In today's digital world, sharing and gathering information is easier than ever before. Access to personal information allows businesses to target audiences and customize sales efforts. But it also permits unwelcome invasions of personal privacy through telemarketing calls, spam, fraudulent sales pitches and other uses consumers never intended. Consumers have told us that when their personal information is packaged, bought and sold without their consent, they feel violated. Often, we don't value privacy until it's gone.
It's not just marketers who want personal information, however. Identity thieves use other people's personal information to rack up charges in their names and then disappear, leaving victims with creditors breathing down their necks and an enormous mess to clean up.
These problems have prompted many consumers to say they want more control over their personal information. At the same time, businesses say their customers want customized products and services that are possible only through the collection, analysis and use of information about them.
So what's to be done? The Attorney General’s Office has addressed the issues of privacy and identity theft in three ways: (1) by educating consumers and businesses about ways to protect privacy and guard themselves against identity fraud, (2) by taking legal action when appropriate and possible, and (3) by seeking legislative solutions.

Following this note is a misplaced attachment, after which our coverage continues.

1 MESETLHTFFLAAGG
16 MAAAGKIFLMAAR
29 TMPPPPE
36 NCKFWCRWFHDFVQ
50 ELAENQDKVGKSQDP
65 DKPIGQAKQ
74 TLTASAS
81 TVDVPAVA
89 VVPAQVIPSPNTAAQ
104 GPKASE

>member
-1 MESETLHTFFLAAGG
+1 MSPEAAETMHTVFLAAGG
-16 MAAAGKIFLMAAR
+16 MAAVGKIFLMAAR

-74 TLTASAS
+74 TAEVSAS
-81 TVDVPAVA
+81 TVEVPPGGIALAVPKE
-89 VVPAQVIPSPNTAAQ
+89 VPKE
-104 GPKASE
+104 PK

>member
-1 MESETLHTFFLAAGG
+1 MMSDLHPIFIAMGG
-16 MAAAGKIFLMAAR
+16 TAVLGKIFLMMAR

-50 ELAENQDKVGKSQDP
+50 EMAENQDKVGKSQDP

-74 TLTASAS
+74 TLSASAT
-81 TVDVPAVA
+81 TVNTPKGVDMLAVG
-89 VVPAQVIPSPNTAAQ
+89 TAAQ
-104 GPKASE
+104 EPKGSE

- In November 2005, Attorney General Rob McKenna convened the first statewide Identity Theft Summit, which brought together more than 300 leaders from the public and private sectors to discuss how to tackle what has become the fastest-growing crime in the United States. The summit's advisory panel issued a report outlining recommendations.
- In 2006, McKenna created LEGIT (Washington's Law Enforcement Group Against Identity Theft), which has initiated many important efforts. The group has recommended legislation and issued its an executive report in 2010.
- In late 2005, the Attorney General’s Office and AARP launched a campaign called Operation Take Charge to address the growing problem of identity theft. Additional partners included the Federal Trade Commission and Washington State Crime Prevention Association.
- Attorney General Rob McKenna joined representatives from the AARP and the Federal Trade Commission for the first Guard It! Washington tour in summer and fall 2007, reaching roughly 1,400 people in 14 cities. The group taught consumers how to detect, deter and defend themselves against identity theft, helped business owners learn how to better protect customer and employee information and offered free shredding donated by professional data security companies statewide. Based on the success of the 2007 tour, McKenna, the FTC and the AARP expanded the campaign to additional events in 2008.